Sometimes these categories blurred a bit. For instance, I'm sure Steven Levitt of Freakonomics fame is smarter than I am, and has the credentials to prove it. On the other hand, on the rare occasions I read the Freakonomics blog I find the exact sort of simpleminded market reductionism I used to hear from the cheeto-stained fingers of dorky computer geek libertarians. So. Also, this classification doesn't seem very useful to other people, who may rank above or below me in the smartness scale.
So I have a new dichotomization: there are the libertarians who actually seem interested in liberty, and those who seem more interested in something else. I'm not sure what that something else is, but it seems to lead them directly from libertarianism to being a Bush cheerleader, despite the manifest unlibertarianism of the current regime, or to something altogether more surprising, namely a fondness for unabashed authoritarianism in its theoretical form.
In blogland, the first category is represented by people like Jim Henley of Unqualifed Offerings and Radley Balko. These gentlemen are concerned with fighting for freedom in the current political reality, which means generally in opposition to the Bush regime. They might well be card-carrying ACLU members despite that organization's leftist tint.
On the other hand, we have people like the odious Glenn Reynolds, most prominent political blogger around, a self-described libertarian and in actuality a cheerleader for whatever moronic, dangerous, or illegal act the Bushies are up to. We also have Mencius Moldbug, who has thoughtso far beyond the usual libertarian platitudes that he's arrived at some mix of monarchism, colonialism, and the sort of quasi-capitalist authoritarianism practiced in Singapore and China, two nations which win his approval. We've also got a free-marketeer economics prof (not sure if he's actually a libertarian, but close enough) who blandly advocates for torture as a cost-effective means of punishment. The dean of loud-mouthed stupid libertarians has been an equally loud-mouthed supporter of the criminal and criminally stupid invasion of Iraq. Apparently libertarianism is perfectly compatible with imperialism:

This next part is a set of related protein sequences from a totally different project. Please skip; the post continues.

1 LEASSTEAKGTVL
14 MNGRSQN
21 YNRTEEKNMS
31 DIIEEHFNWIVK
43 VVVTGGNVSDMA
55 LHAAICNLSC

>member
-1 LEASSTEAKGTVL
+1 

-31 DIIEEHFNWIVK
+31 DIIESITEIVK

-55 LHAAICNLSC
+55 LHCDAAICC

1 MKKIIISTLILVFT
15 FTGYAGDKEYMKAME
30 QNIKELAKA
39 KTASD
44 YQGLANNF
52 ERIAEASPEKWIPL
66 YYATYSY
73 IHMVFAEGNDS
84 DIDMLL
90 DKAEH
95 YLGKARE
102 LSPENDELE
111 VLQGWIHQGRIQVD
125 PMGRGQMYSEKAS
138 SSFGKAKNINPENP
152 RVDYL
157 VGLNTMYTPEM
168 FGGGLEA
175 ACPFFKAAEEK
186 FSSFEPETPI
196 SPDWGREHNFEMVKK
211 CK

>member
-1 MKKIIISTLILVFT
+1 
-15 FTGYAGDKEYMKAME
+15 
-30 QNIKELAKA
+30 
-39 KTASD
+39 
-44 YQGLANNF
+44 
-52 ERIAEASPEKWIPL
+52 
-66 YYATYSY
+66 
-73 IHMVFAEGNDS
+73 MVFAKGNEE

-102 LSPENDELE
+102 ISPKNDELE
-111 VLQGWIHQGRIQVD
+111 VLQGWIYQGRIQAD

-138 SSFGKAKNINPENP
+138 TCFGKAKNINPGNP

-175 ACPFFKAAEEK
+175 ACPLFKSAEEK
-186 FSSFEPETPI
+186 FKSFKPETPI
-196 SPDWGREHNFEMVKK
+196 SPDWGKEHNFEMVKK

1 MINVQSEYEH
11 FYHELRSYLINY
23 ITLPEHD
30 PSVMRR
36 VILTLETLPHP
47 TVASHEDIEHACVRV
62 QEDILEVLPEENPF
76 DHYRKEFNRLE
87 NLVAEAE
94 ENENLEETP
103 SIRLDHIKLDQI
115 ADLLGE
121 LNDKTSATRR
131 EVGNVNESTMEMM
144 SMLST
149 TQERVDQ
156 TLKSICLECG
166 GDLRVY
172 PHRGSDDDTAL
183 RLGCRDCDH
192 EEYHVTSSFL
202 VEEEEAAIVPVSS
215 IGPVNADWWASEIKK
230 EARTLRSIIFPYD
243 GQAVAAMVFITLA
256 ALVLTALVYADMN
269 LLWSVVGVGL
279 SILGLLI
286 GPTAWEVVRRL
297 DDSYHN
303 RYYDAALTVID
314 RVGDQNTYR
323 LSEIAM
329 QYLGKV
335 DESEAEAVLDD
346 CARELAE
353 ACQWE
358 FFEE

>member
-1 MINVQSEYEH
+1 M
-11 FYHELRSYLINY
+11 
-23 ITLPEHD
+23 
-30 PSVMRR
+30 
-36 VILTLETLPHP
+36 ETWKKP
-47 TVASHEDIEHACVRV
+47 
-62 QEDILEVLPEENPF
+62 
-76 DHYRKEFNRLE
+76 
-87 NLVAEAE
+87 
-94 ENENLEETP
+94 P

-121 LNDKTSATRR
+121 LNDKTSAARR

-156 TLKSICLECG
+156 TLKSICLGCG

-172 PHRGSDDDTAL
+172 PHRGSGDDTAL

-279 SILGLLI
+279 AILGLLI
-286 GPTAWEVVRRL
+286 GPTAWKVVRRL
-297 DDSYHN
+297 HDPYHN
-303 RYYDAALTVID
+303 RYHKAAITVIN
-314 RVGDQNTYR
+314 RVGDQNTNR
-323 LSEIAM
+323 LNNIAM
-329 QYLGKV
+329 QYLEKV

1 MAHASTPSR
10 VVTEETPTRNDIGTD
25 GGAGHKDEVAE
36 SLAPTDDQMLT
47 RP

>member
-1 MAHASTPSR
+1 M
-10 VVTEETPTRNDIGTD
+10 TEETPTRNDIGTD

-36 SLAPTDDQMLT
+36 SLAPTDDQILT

Witness the fact that I, a radical libertarian anarchist for more than twenty years, find myself arguing for a position not all that easy to distinguish from reactionary military expansionism.Uh-huh. Raymond blusters over his contradictions, whereas Moldbug at least seizes the bull by the horns and honestly embraces authoritarianism.
I am, or used to be, interested in the psychology of libertarianism. It seemed to be a deeply geeky ideology, fueled by a desire to replace the complex and scary real world with a simple distributed algorithm. From that perspective, a slide from libertarianism to authoritarianism makes sense, because a strong authority is another way of making the complex conflicts of the real world go away.
[Update: oddly enough, this posting has been linked to by one of its victims, resulting in an influx of readers far past the usual single digits. If I knew that would happen, I probably would have written it more carefully. In particular, a lot of people I label "libertarians" wouldn't call themselves that. But they are market-oriented thinkers, which puts them in roughly the same basket as far as I'm concerned.]